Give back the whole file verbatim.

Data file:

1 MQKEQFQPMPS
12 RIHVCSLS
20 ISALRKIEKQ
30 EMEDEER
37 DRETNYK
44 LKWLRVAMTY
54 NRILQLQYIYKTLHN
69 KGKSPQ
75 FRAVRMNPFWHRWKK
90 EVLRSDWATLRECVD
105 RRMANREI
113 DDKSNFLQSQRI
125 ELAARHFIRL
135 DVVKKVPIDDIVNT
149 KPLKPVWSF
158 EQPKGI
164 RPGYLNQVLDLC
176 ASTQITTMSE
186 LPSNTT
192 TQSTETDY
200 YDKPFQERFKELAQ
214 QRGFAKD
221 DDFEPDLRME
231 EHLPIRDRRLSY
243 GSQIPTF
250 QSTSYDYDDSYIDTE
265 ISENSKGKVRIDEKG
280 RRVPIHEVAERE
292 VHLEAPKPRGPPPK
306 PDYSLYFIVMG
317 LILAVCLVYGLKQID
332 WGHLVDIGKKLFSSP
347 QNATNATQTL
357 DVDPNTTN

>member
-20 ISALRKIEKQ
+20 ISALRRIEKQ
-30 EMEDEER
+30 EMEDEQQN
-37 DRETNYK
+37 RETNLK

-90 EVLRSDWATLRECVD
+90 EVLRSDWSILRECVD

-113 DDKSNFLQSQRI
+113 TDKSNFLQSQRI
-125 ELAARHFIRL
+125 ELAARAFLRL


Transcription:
1 MQKEQFQPMPS
12 RIHVCSLS
20 ISALRKIEKQ
30 EMEDEER
37 DRETNYK
44 LKWLRVAMTY
54 NRILQLQYIYKTLHN
69 KGKSPQ
75 FRAVRMNPFWHRWKK
90 EVLRSDWATLRECVD
105 RRMANREI
113 DDKSNFLQSQRI
125 ELAARHFIRL
135 DVVKKVPIDDIVNT
149 KPLKPVWSF
158 EQPKGI
164 RPGYLNQVLDLC
176 ASTQITTMSE
186 LPSNTT
192 TQSTETDY
200 YDKPFQERFKELAQ
214 QRGFAKD
221 DDFEPDLRME
231 EHLPIRDRRLSY
243 GSQIPTF
250 QSTSYDYDDSYIDTE
265 ISENSKGKVRIDEKG
280 RRVPIHEVAERE
292 VHLEAPKPRGPPPK
306 PDYSLYFIVMG
317 LILAVCLVYGLKQID
332 WGHLVDIGKKLFSSP
347 QNATNATQTL
357 DVDPNTTN

>member
-20 ISALRKIEKQ
+20 ISALRRIEKQ
-30 EMEDEER
+30 EMEDEQQN
-37 DRETNYK
+37 RETNLK

-90 EVLRSDWATLRECVD
+90 EVLRSDWSILRECVD

-113 DDKSNFLQSQRI
+113 TDKSNFLQSQRI
-125 ELAARHFIRL
+125 ELAARAFLRL